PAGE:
January 28, 2010

    Keynote and VGA output are appealing for presentations. I’d like to see an object-oriented drawing package, though. Bring back MacDraw!

    The video gives the impression that it is locked into AT&T, but Apple specifically said that it is unlocked, so any carrier should be able to offer a competing package.

    I sold some Apple stock in the run up to the announcement, expecting that a lot of people would feel let down, but I actually think the iPod will be a success, although not so much of a runaway as the iPhone or iPod. I’ll probably end up buying the stock back at a lower price.

    I think that they actually managed to find a sweet spot between media players and book readers. Ten hours is enough for me to use it to read books (assuming that claim actually holds up in practice). Putting it in the iPod/Phone line rather than the Mac line makes a lot of sense. OS X is not natively designed for touch input, and would always seem awkward. By releasing Works, Apple shows that it is powerful enough for productivity applications, and as on the original Mac, they establish a paradigm for how users will interact with applications. Developers will be obliged to rethink their applications for touch input, and I think that Apple is right that the usefulness of touch rises with the screen area. Having an additional market for apps will further incentivize developers to develop for the iPad/Phone/Pod Touch.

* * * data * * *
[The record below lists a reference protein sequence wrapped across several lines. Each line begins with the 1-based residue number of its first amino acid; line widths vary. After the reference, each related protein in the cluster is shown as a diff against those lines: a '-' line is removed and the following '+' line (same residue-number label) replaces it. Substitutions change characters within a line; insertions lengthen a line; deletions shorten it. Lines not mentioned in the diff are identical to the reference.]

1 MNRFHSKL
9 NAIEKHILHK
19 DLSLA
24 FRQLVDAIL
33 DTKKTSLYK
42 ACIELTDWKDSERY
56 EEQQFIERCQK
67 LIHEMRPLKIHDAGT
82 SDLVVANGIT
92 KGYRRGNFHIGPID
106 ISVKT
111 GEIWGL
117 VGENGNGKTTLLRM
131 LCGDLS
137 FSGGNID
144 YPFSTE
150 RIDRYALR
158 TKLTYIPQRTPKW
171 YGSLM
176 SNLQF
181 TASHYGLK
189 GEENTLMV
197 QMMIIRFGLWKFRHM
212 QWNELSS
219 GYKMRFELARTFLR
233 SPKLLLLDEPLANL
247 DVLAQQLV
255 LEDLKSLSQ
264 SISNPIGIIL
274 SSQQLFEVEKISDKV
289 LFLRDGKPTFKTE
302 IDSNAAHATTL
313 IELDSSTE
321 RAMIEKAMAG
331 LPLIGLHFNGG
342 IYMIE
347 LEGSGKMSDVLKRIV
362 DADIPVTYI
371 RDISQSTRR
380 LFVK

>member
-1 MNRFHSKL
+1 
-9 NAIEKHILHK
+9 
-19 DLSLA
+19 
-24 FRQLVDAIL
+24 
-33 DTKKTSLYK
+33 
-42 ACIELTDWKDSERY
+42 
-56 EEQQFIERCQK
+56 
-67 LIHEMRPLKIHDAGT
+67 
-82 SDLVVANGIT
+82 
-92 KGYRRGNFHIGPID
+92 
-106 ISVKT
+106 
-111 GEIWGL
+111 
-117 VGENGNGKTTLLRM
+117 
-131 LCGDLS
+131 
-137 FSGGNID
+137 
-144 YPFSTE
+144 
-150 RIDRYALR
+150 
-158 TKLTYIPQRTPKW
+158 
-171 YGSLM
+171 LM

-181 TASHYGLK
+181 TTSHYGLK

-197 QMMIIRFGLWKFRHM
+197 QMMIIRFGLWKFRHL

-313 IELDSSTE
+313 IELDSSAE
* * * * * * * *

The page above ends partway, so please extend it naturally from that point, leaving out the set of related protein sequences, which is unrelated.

Apple seems to have intentionally not provided for a mouse, which is smart, since it prevents developers from simply porting over their mouse-driven computer applications. Nevertheless, I doubt if many people are going to want to use it at length propped in the keyboard dock up as demonstrated in the presentation, for the same reason that touch-screen computers have failed–nobody wants to hold their arm up in the air for more than a few minutes. To use it with a stand, it needs a pointing device, and it shouldn’t be a mouse. Perhaps Apple will make a bluetooth pad. Or maybe they’ll release an app to let the iPhone/Touch double as an iPad touchpad.

  20. #20 Austin
    January 28, 2010

    The iPad’s interesting, but where does it fit in?

    It’s too big to just be casually carried; I assume students could hold it like any other folder or such, but since it’s not a full PC, it won’t run most of the apps they’d need for school. Since they can do basically everything this does in an iPod or iPhone that fits in the pocket, this is also somewhat superfluous.